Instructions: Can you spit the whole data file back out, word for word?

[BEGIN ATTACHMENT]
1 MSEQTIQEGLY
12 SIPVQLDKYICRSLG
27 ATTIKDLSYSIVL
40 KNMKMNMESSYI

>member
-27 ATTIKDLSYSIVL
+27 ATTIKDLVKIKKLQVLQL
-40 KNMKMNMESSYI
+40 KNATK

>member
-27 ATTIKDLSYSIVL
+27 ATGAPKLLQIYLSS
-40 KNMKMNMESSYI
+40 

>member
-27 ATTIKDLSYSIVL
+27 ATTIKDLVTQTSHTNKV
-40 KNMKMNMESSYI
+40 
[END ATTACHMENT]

1 MSEQTIQEGLY
12 SIPVQLDKYICRSLG
27 ATTIKDLSYSIVL
40 KNMKMNMESSYI

>member
-27 ATTIKDLSYSIVL
+27 ATTIKDLVKIKKLQVLQL
-40 KNMKMNMESSYI
+40 KNATK

>member
-27 ATTIKDLSYSIVL
+27 ATGAPKLLQIYLSS
-40 KNMKMNMESSYI
+40 

>member
-27 ATTIKDLSYSIVL
+27 ATTIKDLVTQTSHTNKV
-40 KNMKMNMESSYI
+40 